Showrunners Ryan Condal and Miguel Sapochnik (who directed several "Game of Thrones" episodes including "The Battle of the Bastards") spearheaded Season 1 with author George RR Martin credited as an executive producer. Sapochnik announced his departure from the series in 2022 (via The Hollywood Reporter), leaving Condal as the driving force behind "House of the Dragon."
Condal will be joined by Alan Taylor as director and executive producer for the series' second season. Taylor previously worked on "Game of Thrones," directing episodes such as Season 1's "Baelor." The director also helmed the 2013 MCU instalment "Thor: The Dark World," though he looks forward to returning to the world of "Thrones."
"It's a pleasure and an honor to be back at HBO, immersing myself in the world of the Targaryens," Taylor told THR. "I look forward to working closely with Ryan as House of the Dragon grows into its second season. Ryan, Miguel and George have launched an extraordinary story, in a rich and fascinating world. Returning to Westeros will be a huge undertaking and I'm looking forward to the challenge."
"House of the Dragon" Season 1 is currently available to stream on HBO Max for $14.99 per month, along with the entire "Game of Thrones" series, as well as being available on HBO with a cable subscription. UK viewers can catch both shows on Sky Atlantic if they are Sky customers, or can stream "House of the Dragon" and "Game of Thrones" on NOW TV for £9.99 a month.
Binge-watchers beware: "House of the Dragon" airs weekly every Sunday evening, following in the footsteps of "Game of Thrones," so missing any Season 2 installments live means you'll be subject to potential spoilers. IEach episode premieres at 9pm. UK viewers can view the episode on Sky Atlantic at the same time around 2am if they want to embrace a late night, or can catch Monday's rerun of the episode. Alternatively, HBO Max and NOW TV are the go-to homes of "House of the Dragon." (HBO Max won't be available in the UK until 2025.)
Season 2 of "House of the Dragon" will be rated R, like its previous season as well as its predecessor series "Game of Thrones." The world of Westeros is a far cry from the peaceful Shire from J RR Tolkien's "The Lord of the Rings" universe. "House of the Dragon" and "Game of Thrones" are both chock full of explicit scenes of a sexual and violent nature, with plenty of fiery battle action and complex relationships within the house of the dragon. Needless to say, young audiences should not be tuning in.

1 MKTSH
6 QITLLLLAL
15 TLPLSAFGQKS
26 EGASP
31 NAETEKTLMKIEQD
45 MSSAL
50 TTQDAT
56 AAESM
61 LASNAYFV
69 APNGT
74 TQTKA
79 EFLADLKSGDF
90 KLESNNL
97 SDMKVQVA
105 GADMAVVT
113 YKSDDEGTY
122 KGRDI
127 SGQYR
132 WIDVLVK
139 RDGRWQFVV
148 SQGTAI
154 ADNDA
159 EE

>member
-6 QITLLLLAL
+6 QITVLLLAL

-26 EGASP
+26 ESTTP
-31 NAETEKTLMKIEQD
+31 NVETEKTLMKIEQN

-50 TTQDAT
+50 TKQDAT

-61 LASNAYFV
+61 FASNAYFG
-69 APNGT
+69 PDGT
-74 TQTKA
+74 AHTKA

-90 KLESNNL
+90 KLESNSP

"House of the Dragon" is officially rated TV-MA for violence, language and nudity. The prequel series admittedly tones down the excessive graphic scenes that "Game of Thrones" was well-known for, though there are still multiple scenes unsuitable for children, including graphic depictions of childbirth (Episode 1, "The Heirs of the Dragon," features a particularly traumatic depiction of childbirth as Queen Aemma Arryn languishes in labor), incest, nudity and gore.
"House of the Dragon" is the second series in the "Game of Thrones" universe, taking place nearly two centuries before the births of "Thrones" favorites like Jon Snow (Kit Harington), Daenerys Targaryen and Tyrion Lannister (Peter Dinklage). Season 1 cements its place in the HBO franchise's canon by directly referencing the events of the main series.
Viserys tells Rhaenyra about Aegon the Conqueror's prophecy in Episode 1, which foretold the White Walkers from the far north descending on Westeros. The king's dragonglass blade is the same dagger Arya Stark uses to kill the Night King in Season 8 (via Entertainment Weekly). With Aegon's prophecy being referred to as the "song of ice and fire," it looks like "House of the Dragon" is trying to bridge the gaps between the HBO series' and their source material, George RR Martin's "A Song of Ice And Fire" novels. Like "Game of Thrones," "House of the Dragon" has plenty of devastating scenes up its sleeves, based on Martin's work on "Fire and Blood" (which serves as the show's source material).
Promotionalproducts In an interview with Extra TV, Corlys actor Steve Toussant teased "all-out war" for the Targaryens during Season 2. All things considered, it looks as though the dragons will truly be dancing when fans return to Westeros for Season 2 of "House of the Dragon."